Tuesday, April 6, 2010

Shiloh -- a Lesson in Second Chances

The Battle of Shiloh, which began on this day in 1862, is a fascinating battle, not only for what did happen, but for what did not happen.

What did not happen was Grant and Sherman being cashiered out of the service. Grant was largely saved by two things. First, and most importantly, he managed to eke out a narrow win despite the disaster on the first day. Secondly, and nearly as importantly, his stock was still high because of his stunning victories at Fort Donelson and Fort Henry. Absent both of these facts he would have joined the long list of failed Union generals. Sherman's fate was tied to Grant's and without Grant there's little chance he'd have gotten his high commands.

Given how important Grant was for the successful outcome of the war, it's a reasonable question to ask if the Union would have been saved without him. It wasn't just Grant's field leadership, which resulted in the capture of THREE rebel field armies, but his strategic vision which coordinated ALL the Union armies in 1864 and 1865 to achieve ultimate victory.

Yet it all could have come to a sorry and quick end that April day at Pittsburgh Landing. The survival of Grant's reputation wasn't the only thing at risk. Grant's personal survival was also an open question. Quite a few generals fell on that field, including the opposing army commander.

One can play the what-if game with any battle of course, but there are some battles that seem to have turned on the twists of fate in a particularly profound way. Suppose a French cannon ball had taken Wellington's leg at on the field of Waterloo instead of Lord Uxbridge? Suppose the Enterprise's dive bombers had missed finding the Japanese carriers at Midway like the Hornet's? Suppose the HMS Hood had lasted another 15 minutes in its battle with the Bismarck?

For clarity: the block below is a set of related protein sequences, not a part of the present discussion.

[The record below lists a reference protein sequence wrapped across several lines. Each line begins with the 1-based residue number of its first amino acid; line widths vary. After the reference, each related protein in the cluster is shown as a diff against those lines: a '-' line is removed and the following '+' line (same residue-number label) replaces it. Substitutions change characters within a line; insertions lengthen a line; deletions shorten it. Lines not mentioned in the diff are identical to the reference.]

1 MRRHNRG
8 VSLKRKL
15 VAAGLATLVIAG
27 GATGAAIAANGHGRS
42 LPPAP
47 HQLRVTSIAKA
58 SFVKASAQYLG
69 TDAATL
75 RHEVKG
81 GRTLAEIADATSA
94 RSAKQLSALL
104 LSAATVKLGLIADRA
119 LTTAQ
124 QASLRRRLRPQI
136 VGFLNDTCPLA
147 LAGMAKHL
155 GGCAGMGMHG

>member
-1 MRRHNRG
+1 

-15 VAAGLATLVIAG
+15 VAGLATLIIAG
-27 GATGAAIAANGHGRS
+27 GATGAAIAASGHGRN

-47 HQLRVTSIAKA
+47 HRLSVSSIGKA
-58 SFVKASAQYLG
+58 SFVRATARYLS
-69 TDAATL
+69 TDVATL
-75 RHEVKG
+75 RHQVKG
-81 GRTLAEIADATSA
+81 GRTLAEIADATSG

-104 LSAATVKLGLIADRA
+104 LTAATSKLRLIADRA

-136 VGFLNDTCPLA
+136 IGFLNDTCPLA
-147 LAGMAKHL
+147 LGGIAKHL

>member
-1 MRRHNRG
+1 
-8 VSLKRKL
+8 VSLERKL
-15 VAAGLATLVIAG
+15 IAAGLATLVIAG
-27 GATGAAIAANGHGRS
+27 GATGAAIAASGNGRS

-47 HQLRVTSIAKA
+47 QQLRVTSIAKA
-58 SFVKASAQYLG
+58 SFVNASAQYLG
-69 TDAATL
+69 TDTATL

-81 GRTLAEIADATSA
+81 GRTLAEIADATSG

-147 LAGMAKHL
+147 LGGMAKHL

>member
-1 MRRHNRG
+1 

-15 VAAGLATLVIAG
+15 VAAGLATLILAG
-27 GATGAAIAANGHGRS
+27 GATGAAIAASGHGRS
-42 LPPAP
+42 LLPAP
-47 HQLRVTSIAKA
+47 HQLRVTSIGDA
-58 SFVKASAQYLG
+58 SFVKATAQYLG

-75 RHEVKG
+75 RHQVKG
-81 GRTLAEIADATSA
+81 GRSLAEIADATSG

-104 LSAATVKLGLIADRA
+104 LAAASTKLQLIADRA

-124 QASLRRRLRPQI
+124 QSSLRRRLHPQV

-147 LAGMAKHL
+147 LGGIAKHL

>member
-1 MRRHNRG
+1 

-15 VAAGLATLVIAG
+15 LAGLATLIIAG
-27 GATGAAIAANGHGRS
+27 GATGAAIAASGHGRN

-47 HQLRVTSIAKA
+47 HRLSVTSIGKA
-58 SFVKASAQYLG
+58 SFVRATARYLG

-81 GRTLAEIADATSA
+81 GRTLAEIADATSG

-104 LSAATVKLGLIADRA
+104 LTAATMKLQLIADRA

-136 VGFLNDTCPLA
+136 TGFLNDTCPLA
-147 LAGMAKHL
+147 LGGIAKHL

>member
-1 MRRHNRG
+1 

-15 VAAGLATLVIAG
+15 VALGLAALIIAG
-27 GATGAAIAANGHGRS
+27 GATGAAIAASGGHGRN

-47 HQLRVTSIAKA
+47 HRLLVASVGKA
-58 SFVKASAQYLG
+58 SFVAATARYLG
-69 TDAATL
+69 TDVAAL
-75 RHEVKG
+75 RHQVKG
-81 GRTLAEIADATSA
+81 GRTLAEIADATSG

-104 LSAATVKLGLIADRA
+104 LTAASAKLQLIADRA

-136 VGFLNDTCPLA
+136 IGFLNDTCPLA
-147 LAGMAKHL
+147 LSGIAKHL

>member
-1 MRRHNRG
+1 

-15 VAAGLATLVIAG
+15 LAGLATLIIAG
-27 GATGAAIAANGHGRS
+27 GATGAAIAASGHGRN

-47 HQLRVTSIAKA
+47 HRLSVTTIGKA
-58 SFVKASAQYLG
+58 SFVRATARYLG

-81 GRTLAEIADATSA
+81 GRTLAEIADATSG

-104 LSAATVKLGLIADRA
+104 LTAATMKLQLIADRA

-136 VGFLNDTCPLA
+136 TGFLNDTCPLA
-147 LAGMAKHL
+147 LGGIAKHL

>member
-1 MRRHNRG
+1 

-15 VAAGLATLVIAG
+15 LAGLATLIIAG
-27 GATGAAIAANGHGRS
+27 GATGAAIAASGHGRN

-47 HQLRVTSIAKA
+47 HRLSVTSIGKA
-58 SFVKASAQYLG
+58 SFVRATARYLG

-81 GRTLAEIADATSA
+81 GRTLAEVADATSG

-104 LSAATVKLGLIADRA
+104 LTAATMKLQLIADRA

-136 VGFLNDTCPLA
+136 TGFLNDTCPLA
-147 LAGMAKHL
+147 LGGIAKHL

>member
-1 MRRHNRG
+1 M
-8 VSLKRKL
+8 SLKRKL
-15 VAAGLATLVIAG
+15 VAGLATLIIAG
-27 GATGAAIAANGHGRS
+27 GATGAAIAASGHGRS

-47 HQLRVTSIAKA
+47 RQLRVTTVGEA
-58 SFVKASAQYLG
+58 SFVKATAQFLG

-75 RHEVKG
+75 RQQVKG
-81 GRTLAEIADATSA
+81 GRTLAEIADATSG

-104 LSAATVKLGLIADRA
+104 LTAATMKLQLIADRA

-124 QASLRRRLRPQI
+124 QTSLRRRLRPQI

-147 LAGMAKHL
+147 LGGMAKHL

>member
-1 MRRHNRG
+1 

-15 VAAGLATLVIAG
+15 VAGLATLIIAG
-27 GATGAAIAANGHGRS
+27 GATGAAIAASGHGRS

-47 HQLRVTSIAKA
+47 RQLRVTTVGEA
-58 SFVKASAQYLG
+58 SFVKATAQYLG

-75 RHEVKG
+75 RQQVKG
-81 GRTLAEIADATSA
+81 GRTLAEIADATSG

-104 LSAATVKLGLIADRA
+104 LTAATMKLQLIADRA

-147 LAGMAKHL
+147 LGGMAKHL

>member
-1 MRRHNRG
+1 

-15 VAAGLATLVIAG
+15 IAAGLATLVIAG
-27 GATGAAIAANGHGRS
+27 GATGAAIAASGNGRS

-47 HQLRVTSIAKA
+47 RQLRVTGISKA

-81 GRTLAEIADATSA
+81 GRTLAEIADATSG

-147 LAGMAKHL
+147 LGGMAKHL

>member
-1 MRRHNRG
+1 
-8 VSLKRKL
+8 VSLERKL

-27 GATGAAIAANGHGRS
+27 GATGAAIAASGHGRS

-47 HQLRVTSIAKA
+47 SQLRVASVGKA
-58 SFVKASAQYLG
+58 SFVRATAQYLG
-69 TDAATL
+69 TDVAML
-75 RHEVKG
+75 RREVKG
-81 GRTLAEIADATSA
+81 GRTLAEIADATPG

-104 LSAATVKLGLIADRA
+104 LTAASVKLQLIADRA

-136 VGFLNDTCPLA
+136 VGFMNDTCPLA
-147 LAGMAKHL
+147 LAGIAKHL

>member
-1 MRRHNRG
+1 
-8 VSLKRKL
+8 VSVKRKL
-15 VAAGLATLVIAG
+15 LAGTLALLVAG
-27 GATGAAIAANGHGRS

And so I think Shiloh's real story is the second chance that it gave Grant. He lived through the first day -- which he screwed up royally -- and barely held the field. He was then able to drive the worn-out CSA army away. This is not to disparage Grant's personal qualities. Almost alone among top Federal commanders he had the moral strength to recover from a disaster -- but it was a disaster.

I don't have too many games on the battle. There's a scenario in Battle Cry depicting the fight around The Hornet's Nest, I have the Dixie: Shiloh collectible card game and the Blue & Gray quad game on Shiloh. While none are definitive simulations, they do provide some flavor of the drama around the battle and all have hit the table.


  1. You may not have many versions of the battle, but which of the many that have been published would you think may be the "definitive" simulation?

  2. Probably A Fearful Slaughter: http://www.boardgamegeek.com/boardgame/10679/a-fearful-slaughter-the-battle-of-shiloh

  3. The old Battleline/Avalon Hill game Fury in the West should also be mentioned. A very playable game with moderate complexity, and according to Mr Owen's classic 1983 General article, "a good, solid treatment" from a historical viewpoint.